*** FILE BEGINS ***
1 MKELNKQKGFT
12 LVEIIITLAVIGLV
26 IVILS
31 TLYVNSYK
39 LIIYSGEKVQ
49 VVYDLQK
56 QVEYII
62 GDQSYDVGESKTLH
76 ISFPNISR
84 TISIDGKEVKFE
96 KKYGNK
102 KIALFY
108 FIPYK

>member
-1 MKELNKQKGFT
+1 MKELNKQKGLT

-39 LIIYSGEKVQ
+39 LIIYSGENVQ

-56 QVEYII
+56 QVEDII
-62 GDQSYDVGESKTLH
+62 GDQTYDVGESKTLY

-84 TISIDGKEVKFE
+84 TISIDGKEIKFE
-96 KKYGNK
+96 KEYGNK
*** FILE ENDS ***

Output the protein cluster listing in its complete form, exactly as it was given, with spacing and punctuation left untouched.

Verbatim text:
1 MKELNKQKGFT
12 LVEIIITLAVIGLV
26 IVILS
31 TLYVNSYK
39 LIIYSGEKVQ
49 VVYDLQK
56 QVEYII
62 GDQSYDVGESKTLH
76 ISFPNISR
84 TISIDGKEVKFE
96 KKYGNK
102 KIALFY
108 FIPYK

>member
-1 MKELNKQKGFT
+1 MKELNKQKGLT

-39 LIIYSGEKVQ
+39 LIIYSGENVQ

-56 QVEYII
+56 QVEDII
-62 GDQSYDVGESKTLH
+62 GDQTYDVGESKTLY

-84 TISIDGKEVKFE
+84 TISIDGKEIKFE
-96 KKYGNK
+96 KEYGNK